TWD TBT: Digging Into the Themes of Episode 508 Coda
Bicycle Girl explores the meaning of the title of Episode 508 Coda in this TWD Throwback Thursday post.
Hello there, Dead Heads! It’s Thursday and that means it’s time for your weekly look back at an older episode of TWD.
If you read my Spaghetti Tuesday on a Wednesday sneaky mini TBT Thursday post yesterday, you know we’re set to talk about Coda. Or maybe you gathered that from that giant title up there.
SO…the first time I watched this episode I was too surprised by Beth’s sudden decision to make Dawn into the world’s biggest ever living voodoo doll with those surgical scissors and what happened afterward to truly digest the episode. And to be honest, it’s one I’ve never gone back, too.
But in preparation for a special surprise we’ve got coming up here at TWD Fansite (*suspense*), I gave this episode another look. What I was curious about was what the title had to do with the content of the episode. So here’s my take–
First Off What the Hell Is a Coda?
While people use coda to describe films and television shows, the term has its origins in music. Basically, a coda is like the final bit of a song. It’s a conclusion that differs from the rest of the piece of music that comes before it. In sheet music, when you see this symbol:
it means that when you finish repeating a section of a song for the final time, you move to the coda.
Remember that, guys–you repeat and repeat and then you go to the coda, the unexpected or different ending.
Grady Memorial Hospital’s Coda
Throughout the Grady episodes, we learn that Officer Dawn Lerner was the second person to be in command at the hospital. Before her was Officer Hanson, Dawn’s mentor, who she said the other officers lost faith in. Dawn describes what happened to him with the following:
They risk their lives every time they go out there. It has to be worth it. It has to matter. He lost sight of that. So he lost them. Beth, in this job you don’t need their love. But you have to have their respect.
When Hanson no longer had the respect of the men, Dawn killed him and took his place. But instead of making Grady Memorial better, she seems to have repeated what he did. She lost their respect, and it becomes clear during the episode that other officers like O’Donnell want her out.
It seems that things are set up to repeat again with another cop taking over and things continuing the way they once did; however, unexpectedly, Beth ends the repetition. I think that when Beth said that she “Understood,” she saw the pattern for herself and sought to end it.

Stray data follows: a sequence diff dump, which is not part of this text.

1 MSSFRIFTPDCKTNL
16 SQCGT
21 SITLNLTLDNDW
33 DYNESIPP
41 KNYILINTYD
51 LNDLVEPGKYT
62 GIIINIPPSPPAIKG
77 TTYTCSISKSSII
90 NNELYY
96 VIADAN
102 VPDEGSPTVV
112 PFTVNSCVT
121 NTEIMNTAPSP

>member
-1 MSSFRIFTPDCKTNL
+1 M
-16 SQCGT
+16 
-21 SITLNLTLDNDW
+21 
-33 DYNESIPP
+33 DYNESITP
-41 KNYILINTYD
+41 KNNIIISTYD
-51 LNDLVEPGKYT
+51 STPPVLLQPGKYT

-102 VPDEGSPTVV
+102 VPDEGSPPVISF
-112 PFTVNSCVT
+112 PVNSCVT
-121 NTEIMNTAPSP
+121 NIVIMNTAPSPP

Even though she failed to kill Dawn herself, Beth’s actions lead to Dawn’s death. The story of Grady ends in a different way, not with one cop killing the other and repeating the story. Beth was Grady’s coda.
Other Examples of Repetition and Unexpected Endings
The story of Grady isn’t the only part of episode 508 that reminds us of interrupted cycles or when stories are retold with new endings. Here are some other examples:
1. The Terminus Survivors
At the beginning of the episode, Father Gabriel walks through the place where the Termites had their Bob-e-cue. He finds Mary’s Bible and the remains of Bob’s leg. It’s a reminder that the survivors from Terminus were going to try and repeat their story and go back to their ways of being the butcher rather than the cattle. Rick and the others were their coda. They ended the chance for repetition with their sneak attack on the Termites and brought their story to a bloody ending that Gareth and his minions certainly didn’t expect.
We know from Father Gabriel’s backstory that when the members of his parish came to him for help, he kept the door bolted and didn’t let them in. He allowed them to eaten rather than put himself in danger. In this episode, the story seems to repeat as he runs to the church, now the one being pursued by walkers; however, Michonne does not leave him outside to die. She breaks the repetition by opening the door and risking her, Carl and Judith’s life for him. Surprisingly, he also changes the ending of the story, and in a rare moment of bravery holds the door to the rectory closed, telling Michonne
I’m not going anywhere until you’re gone.
3. The Second Ending
Even the ending of Coda breaks the repetition of the usual. We see the credits repeated as always but instead of the show being over, there is a final scene. The coda or unexpected ending shows Morgan arriving at the church, and we get a sneak peek of Episode 604 that none of us could have anticipated receiving.
So there you have it–my take on how coda ties into the themes of Episode 508.
Oh! Remember this symbol for a coda in sheet music?
Reminds me of the cross hairs of a gun. Not unlike the gun that Daryl used to bring Dawn’s life to a close and the story of Grady to its coda. Coincidence, maybe. But an interesting one.
One last thing guys–yesterday on Veteran’s Day here in the U.S., Ross Marquand who plays Aaron on The Walking Dead tweeted out to ask for support for a film being produced by veterans for veterans.
It’s called War at Home, and it’s a great project. If you guys would take a minute and check out their Kickstarter, I’d be grateful! Even if you can’t give, please share the site on Twitter, Facebook, etc., so we can spread the word! Click here for the Kickstarter and here to read Ross’ tweet for yourself or retweet it.
If you want to let me know what you thought about Coda, I’d love to hear! Tell me in the Comments. Hit me up on Facebook or follow me on Twitter and send me a tweet! And keep up with all the latest about The Walking Dead from TWD Fan Site by following us on Twitter and Facebook!